In the race for a new Duval County Tax Collector, voters are spoiled for choice: there are four qualified candidates seeking to replace Michael Corrigan, who left to head Visit Jacksonville.
In fact, each one has been endorsed previously for elective office by the Times-Union Editorial Board.
Most of those endorsements were for legislative positions, however, and there is a difference between crafting legislation and running a government bureaucracy like the Duval County Tax Collector office.
Three of the candidates for tax collector are:
- Doyle Carter, a business owner with a solid track record of two separate stints on City Council.
- Lake Ray, an accomplished former councilman and state representative who currently runs the First Coast Manufacturers Association.
- Mia Jones, an equally accomplished former councilwoman and state representative who is now CEO of the Agape Community Health Center.
But the fourth candidate, Jim Overton, is the only one with extensive experience running a government organization similar to the tax collector office. And it is this previous work that makes Overton the clear choice to serve as tax collector.
Like his three rivals, Overton has also served on City Council; his top public policy achievement was leading passage of the Riverside Avondale Preservation Ordinance.
But from 2003 to 2015, Overton ran the Duval County Property Appraiser’s Office — and he racked up numerous achievements like replacing an outdated computer system for appraisals.
“We were paying an out-of-town, part-time programmer to keep the system going on near life support,” Overton noted in his written statement to the Times-Union, adding that by “quick and effective action, we saved the taxpayers a great deal of money.”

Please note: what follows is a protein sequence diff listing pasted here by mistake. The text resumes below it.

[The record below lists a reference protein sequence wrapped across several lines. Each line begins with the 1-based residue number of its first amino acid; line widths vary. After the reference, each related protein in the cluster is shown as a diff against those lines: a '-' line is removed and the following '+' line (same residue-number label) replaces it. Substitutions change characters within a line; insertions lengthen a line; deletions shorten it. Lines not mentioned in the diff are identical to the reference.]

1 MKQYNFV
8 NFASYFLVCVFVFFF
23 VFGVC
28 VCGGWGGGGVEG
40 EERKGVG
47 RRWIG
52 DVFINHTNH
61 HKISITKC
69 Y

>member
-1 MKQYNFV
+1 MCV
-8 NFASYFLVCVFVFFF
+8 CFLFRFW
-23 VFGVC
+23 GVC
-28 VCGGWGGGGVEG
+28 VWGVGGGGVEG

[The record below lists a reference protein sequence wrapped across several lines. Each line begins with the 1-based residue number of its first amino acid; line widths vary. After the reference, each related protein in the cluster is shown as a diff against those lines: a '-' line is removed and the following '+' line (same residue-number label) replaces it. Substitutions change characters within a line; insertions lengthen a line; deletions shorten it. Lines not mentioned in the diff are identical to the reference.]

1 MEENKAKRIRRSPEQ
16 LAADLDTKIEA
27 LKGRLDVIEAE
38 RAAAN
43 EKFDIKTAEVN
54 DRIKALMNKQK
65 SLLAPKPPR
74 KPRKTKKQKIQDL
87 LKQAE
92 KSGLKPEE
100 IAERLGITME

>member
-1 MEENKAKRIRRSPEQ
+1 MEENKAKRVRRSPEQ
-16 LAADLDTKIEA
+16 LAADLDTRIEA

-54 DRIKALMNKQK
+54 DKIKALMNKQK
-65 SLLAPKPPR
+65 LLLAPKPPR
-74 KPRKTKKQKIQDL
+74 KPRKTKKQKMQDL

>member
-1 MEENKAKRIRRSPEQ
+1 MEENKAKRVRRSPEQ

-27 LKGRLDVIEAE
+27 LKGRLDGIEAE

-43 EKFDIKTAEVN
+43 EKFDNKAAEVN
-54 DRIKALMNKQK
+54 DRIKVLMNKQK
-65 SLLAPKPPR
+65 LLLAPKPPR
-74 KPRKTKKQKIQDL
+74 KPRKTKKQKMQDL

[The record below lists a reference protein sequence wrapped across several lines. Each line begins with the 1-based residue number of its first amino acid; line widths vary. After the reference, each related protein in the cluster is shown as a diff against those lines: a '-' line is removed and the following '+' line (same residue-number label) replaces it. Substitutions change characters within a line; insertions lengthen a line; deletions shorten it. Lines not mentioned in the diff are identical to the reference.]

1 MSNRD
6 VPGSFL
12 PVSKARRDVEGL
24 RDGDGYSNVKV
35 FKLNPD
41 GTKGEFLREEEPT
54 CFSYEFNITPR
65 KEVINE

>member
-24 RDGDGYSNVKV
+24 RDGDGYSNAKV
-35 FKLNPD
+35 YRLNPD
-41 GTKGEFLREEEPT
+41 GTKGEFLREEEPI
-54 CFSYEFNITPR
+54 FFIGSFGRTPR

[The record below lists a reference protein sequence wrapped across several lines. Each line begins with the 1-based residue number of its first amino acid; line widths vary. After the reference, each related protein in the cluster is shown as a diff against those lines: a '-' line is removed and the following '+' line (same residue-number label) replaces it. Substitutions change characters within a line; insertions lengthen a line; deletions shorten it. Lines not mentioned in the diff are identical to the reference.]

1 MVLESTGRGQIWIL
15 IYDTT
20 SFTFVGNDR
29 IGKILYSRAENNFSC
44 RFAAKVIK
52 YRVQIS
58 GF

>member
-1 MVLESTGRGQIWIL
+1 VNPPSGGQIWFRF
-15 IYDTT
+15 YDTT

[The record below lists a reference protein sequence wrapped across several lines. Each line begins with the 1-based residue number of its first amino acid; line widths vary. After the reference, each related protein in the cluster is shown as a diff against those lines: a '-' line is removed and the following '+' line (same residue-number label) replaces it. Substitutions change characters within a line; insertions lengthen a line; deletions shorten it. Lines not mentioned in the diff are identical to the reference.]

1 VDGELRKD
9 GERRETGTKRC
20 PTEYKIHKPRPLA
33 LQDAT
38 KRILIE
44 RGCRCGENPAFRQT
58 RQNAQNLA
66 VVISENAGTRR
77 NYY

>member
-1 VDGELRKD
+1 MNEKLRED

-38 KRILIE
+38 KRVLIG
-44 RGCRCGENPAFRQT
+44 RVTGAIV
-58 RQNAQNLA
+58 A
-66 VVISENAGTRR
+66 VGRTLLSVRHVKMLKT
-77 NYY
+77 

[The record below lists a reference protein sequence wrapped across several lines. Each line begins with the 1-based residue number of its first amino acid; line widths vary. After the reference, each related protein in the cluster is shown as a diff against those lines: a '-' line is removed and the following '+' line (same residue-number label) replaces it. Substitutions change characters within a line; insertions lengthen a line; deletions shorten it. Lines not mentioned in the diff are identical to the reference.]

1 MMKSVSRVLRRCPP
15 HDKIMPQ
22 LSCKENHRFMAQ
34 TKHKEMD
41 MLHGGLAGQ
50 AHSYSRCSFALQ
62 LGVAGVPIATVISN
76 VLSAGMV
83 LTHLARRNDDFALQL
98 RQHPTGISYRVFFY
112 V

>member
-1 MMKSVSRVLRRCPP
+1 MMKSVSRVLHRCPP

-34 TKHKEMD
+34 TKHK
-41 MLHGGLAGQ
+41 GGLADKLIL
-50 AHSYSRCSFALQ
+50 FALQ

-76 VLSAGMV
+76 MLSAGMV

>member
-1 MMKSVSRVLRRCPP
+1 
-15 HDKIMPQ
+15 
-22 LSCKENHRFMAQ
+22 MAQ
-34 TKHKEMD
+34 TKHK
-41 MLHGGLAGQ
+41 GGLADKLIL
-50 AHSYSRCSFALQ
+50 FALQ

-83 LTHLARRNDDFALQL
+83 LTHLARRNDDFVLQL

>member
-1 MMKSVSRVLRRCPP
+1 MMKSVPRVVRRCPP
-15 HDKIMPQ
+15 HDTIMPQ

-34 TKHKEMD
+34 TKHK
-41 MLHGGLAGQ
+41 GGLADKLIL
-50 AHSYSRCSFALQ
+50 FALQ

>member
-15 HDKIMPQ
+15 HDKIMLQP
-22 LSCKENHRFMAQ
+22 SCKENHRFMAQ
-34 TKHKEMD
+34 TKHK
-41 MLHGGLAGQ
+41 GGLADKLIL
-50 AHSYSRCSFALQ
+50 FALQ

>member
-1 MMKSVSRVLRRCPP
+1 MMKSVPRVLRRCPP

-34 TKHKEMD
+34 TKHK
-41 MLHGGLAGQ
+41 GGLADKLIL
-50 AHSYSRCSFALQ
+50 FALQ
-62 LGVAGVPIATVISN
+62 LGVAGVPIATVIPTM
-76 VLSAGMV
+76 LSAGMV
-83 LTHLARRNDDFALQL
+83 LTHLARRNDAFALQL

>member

Overton’s time as property appraiser wasn’t perfect, however, as Ray pointed out when all four candidates met with the Times-Union Editorial Board.
A clerical error in the property appraiser’s office led to a $186 million overstatement of the Jacksonville Beach tax base; Overton noted that the problem was fixed and said it was not “a big deal.”
Ray also suggested that Overton’s successor as property appraiser, Jerry Holland, has been the one who has dramatically stepped up the collection of property taxes.
But Overton won an award for his work to expand the property appraiser’s public outreach program. And during the Editorial Board meeting, it was Overton who posed this great question:
If you had a 226-person office with $2 billion in cash flow — one that does 1.8 million transactions per year and services 32 different taxing authorities with almost 100 different functions — which of the four candidates would you feel most comfortable hiring to lead it?
The correct answer, of course, is Overton.
“This is not a political job,” Overton told the Editorial Board. “It’s a public administration, neutral, bureaucratic office that needs to be run efficiently and effectively.”
Overton considers the position of Duval County Tax Collector to be “a great fit, a good use of my talent.”